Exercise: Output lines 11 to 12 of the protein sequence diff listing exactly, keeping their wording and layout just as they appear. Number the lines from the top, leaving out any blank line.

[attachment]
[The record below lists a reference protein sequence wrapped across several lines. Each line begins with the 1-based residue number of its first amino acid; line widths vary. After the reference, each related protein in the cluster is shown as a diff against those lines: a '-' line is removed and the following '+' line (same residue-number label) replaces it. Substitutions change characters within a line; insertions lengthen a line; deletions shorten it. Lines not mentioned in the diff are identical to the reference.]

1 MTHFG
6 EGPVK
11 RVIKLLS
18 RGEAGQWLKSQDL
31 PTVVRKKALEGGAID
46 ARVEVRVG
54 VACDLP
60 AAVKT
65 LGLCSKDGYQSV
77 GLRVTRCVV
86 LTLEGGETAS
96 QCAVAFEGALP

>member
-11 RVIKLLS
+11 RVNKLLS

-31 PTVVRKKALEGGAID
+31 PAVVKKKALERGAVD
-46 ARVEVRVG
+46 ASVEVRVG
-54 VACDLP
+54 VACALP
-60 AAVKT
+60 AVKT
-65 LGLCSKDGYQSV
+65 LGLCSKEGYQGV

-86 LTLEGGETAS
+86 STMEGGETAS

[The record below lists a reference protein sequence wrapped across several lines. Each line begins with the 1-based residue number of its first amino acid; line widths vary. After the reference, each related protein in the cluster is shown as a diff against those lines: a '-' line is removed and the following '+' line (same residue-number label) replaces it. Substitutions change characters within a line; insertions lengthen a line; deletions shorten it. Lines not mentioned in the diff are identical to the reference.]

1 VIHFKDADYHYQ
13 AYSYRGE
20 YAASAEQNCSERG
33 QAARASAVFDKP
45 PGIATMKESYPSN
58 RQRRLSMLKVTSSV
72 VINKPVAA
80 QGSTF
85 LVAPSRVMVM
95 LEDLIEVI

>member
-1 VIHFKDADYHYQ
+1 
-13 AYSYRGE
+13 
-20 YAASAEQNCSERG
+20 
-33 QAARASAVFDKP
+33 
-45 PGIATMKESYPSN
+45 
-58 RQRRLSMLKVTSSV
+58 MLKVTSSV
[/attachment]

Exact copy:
77 GLRVTRCVV
86 LTLEGGETAS